=$ cat postgresql-2012-01-22_1* | ~/pg.grep -p "%m %u@%d %p %r " -m ERROR:.*syntax -l -s integer
2012-01-22 17:32:37.787 CET depesz@depesz 17778 [local] ERROR:  syntax error at or near ";" at character 11

Which would show all ERRORS related to syntax, except the ones that are related to integers (like: invalid input syntax for integer: “asbc" at character 12)

fast dump and restore

Available from OmniTI SVN.

This are tools that can be used to make fast, but somehow unsafe dump of database, and restore data from the dump.

The general idea was presented by me some time ago, and used, with success, for one of clients.

The scripts that were written then, got generalized, rewritten, and are now available for you.

The “unsafe" part is very simple – to make the dump fast, the script does the work in parallel. By working in parallel it has multiple transactions open, and as such, it cannot have any guarantees (from PostgreSQL) about consistency of the data between the transactions.

So – you can easily use it, as long as there are no other (than fast.dump) connections to database – that is writing connections. As long as other connections are only reading – you're fine. But any write to database can, and most likely will, bite you when you'll work with restore.

To use the tools, just run them with –help. And always first try on some test/devel machine.

system_monitoring

Available from OmniTI SVN.

This tool is not strictly for PostgreSQL, but I use it on virtually any Pg server I have to look after, and I found it very useful.

You most likely all know tools like Cacti, Ganglia, Munin and so on.

system.monitoring is similar in the way that it gets data from system. But it's totally different in a way that it doesn't make any graphs. It just stores the data.

But, addition of new data to be stored is trivial.

Most generally system_monitoring.pl is simply job scheduler – like cron. But, unlike cron, it is not limited to 1 minute as the shortest interval. It can easily run jobs every second. Or run jobs that never end.

It will run every command you give it to run, and log its output. That's all. But since it's small, and the logged format is normal plain text, it became extremely useful for me.

Let's take a look at sample config.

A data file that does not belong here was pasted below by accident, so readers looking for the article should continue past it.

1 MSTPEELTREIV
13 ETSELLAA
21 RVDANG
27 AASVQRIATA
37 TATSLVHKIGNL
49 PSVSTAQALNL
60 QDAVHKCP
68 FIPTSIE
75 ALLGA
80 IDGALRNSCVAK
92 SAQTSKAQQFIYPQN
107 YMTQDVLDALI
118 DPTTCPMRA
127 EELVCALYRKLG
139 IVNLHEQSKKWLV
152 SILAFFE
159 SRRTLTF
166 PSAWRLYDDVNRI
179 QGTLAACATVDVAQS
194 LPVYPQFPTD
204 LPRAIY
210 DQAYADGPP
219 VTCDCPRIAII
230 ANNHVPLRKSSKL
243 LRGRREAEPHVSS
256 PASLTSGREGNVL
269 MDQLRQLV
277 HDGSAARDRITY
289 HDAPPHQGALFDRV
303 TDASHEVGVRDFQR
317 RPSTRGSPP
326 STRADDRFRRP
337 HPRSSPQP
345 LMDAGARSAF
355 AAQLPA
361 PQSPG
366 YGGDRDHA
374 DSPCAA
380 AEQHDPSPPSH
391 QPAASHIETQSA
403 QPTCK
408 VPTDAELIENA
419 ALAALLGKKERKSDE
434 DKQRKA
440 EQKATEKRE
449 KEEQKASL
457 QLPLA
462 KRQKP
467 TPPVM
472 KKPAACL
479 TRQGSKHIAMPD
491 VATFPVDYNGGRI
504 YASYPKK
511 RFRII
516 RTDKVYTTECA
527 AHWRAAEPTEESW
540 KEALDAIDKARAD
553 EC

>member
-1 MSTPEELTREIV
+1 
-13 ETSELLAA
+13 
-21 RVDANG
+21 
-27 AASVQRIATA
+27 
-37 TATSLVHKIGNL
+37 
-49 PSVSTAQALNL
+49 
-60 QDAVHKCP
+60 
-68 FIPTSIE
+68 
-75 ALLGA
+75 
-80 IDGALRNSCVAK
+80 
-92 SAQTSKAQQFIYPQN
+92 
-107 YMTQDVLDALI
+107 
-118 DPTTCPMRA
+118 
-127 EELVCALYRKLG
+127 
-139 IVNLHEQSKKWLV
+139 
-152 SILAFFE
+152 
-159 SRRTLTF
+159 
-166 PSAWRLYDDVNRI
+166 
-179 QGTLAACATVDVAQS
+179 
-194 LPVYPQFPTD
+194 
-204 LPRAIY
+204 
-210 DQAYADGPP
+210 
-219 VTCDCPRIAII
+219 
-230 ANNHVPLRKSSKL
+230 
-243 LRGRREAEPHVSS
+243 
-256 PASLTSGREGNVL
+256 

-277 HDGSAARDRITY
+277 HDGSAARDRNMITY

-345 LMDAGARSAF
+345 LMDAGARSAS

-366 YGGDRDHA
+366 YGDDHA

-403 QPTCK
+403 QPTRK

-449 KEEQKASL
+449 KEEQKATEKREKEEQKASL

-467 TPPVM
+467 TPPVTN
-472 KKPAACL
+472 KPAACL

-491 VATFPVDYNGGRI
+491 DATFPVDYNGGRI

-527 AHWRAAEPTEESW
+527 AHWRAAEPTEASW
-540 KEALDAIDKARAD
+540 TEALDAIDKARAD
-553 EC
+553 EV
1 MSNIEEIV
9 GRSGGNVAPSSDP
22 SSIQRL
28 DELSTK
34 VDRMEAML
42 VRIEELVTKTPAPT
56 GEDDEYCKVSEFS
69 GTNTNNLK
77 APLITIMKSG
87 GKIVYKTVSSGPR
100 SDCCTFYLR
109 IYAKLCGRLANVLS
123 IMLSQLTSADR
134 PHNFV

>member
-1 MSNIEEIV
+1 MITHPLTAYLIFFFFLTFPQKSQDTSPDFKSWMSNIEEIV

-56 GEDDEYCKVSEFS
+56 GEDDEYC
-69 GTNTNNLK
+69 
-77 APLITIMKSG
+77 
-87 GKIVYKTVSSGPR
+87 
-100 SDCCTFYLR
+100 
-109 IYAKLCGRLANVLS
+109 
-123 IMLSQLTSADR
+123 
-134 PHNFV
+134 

At the beginning I set some variables – most importantly – where the logs will go.

Then I set environment variables that will be used for all “checks" (it can be overridden for every check). And then I set some additional variables which make running checks a bit nicer.

Then, I have the actual checks.

There are three kinds of them: persistent (command), periodic command, and periodic file.

persistent check example looks like this:

check.iostat.type=persistent
check.iostat.exec=iostat -kx 5

On start, system_monitoring.pl will run iostat -kx 5, and then will log everything it will output, when it will output, to the iostat logfile.

Periodic check can looks like this:

check.ps.type=periodic
check.ps.exec=ps axo user,pid,ppid,pgrp,%cpu,%mem,rss,lstart,nice,nlwp,sgi_p,cputime,tty,wchan:25,args
check.ps.interval=30

This will run, every 30 seconds, this ps command, and log output.

If first character of exec for check is “<" the rest of exec line is assumed to be file that should be opened (to read), and it's content be copied to log for given check. Hence:

check.mem.type=periodic
check.mem.exec=< /proc/meminfo
check.mem.interval=10

Will log meminfo every 10 seconds to logs.

Logs are stored in tree structure which is based on when even happened. Exact filename for check is:

LOGDIR/YYYY/MM/DD/CHECK_NAME-HOUR.log

So, with default logdir, current meminfo log is:

/var/log/system_monitoring/2012/01/22/mem-2012-01-22-16.log

It looks like this:

2012-01-22 16:00:02 UTC BSGMA   MemTotal:     528655576 kB
2012-01-22 16:00:02 UTC BSGMA   MemFree:      14354712 kB
2012-01-22 16:00:02 UTC BSGMA   Buffers:       1099748 kB
2012-01-22 16:00:02 UTC BSGMA   Cached:       465002160 kB
2012-01-22 16:00:02 UTC BSGMA   SwapCached:       5304 kB
2012-01-22 16:00:02 UTC BSGMA   Active:       426886732 kB
2012-01-22 16:00:02 UTC BSGMA   Inactive:     55076184 kB
2012-01-22 16:00:02 UTC BSGMA   HighTotal:           0 kB
2012-01-22 16:00:02 UTC BSGMA   HighFree:            0 kB
2012-01-22 16:00:02 UTC BSGMA   LowTotal:     528655576 kB